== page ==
Thursday, March 27, 2014

Food fights

I have been fighting food battles with Richie for two years.

"When did it start?" asked The Shrink. And I remembered so clearly a hungry boy Richie at the ma-hoo-sive first birthday party we threw for him, as a thank-you-deity that he was still alive, hoovering up scrambled eggs and sausages off Ouma's plate like a normal-eating child.

I also remember so clearly the Woolies chicken and broccoli bake children's meal that three-year-old Felix and 18-month-old Richie were sharing when Richie suddenly said, "No."

That was the last time he ate rice, or chicken, or cheese, or broccoli. He then turfed pasta and potatoes and meat and all other veg and any new food and a million other things off his menu. Occasionally wee would win a small victory - a friend ate a carrot stick, and so did Richie. We sold butternut fritters as "bread" and plastered them in Bovril and he accepted them.

Nothing out of the ordinary was going on at 18 months, in fact, au contraire, we were emerging from the Year Of Hell when Richie contracted superbugs and weird diseases and was very sick for much of the time. Things were looking up and Richie hit us with the next curve ball.

Only when I was in tears at the shrink did I realise to what extent FOOD has become a monster in our lives. My feeling: Richie has enough to deal with, can he just not be a fussy eater on top of it all? His social life will be smoother if he would just eat normal damn food. He has constipation (actually, larger bowel) issues, can he try to eat a healthy diet? And what did I do wrong, lazy, Woolies-food-buying person who learned about baby-led-weaning too late. Didn't I give him enough cucumber sticks to teethe on?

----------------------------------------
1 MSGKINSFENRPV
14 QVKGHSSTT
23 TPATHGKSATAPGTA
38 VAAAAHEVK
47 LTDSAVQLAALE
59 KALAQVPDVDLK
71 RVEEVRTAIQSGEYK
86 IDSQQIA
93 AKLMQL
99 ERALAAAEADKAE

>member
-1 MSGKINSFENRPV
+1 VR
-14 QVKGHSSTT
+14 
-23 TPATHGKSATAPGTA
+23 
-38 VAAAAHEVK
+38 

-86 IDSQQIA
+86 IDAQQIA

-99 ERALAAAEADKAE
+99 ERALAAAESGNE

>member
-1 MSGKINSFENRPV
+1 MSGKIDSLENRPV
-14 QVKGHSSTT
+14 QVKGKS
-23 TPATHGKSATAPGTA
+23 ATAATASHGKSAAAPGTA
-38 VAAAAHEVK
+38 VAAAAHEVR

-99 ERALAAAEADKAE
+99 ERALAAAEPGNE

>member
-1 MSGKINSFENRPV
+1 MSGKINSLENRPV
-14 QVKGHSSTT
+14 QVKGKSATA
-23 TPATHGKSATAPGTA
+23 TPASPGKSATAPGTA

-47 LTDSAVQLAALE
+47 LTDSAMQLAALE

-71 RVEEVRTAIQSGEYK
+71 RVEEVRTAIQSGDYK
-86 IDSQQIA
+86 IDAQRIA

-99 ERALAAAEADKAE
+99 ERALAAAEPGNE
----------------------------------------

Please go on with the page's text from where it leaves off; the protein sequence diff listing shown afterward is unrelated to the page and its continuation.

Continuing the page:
Shrink suggests Richie could be using food as a substitute for bowel control - "there are only two things a person can't force another person to do," she says, "swallow and shit." If he can't control the shit, he can control the swallow. So maybe let him. (She says, "What if you let him...?" of course, she doesn't say, "Let him", and we pretend the revelation came to Sean and me with a minimum of interference, because that's what the good shrinks do.)

I took to Facebook with some hesitation and asked about now-grown fussy eaters' experiences as children and was overwhelmed by the gentle honesty from everybody. It was a revelation because, while people have been telling me to chill on the food front for some time, I was still scared to contemplate the adult life of an extremely fussy eater. And my friends graciously showed me that adults I respect, who are well rounded and liked and who have decent social lives, could have been, and still be, terribly funny about food. And so what, basically?

That, and that people have serious tomato issues.

Richie has met The Shrink, finally, considering I have been going there for ages to talk about him, his anger, the tantrums and the five-week-long school refusal (yes, I haven't blogged in a long, long time). He loves her, and he tells her stuff he doesn't verbalise otherwise. Sure, she's leading the horse to water, but still, you know? It's working for us.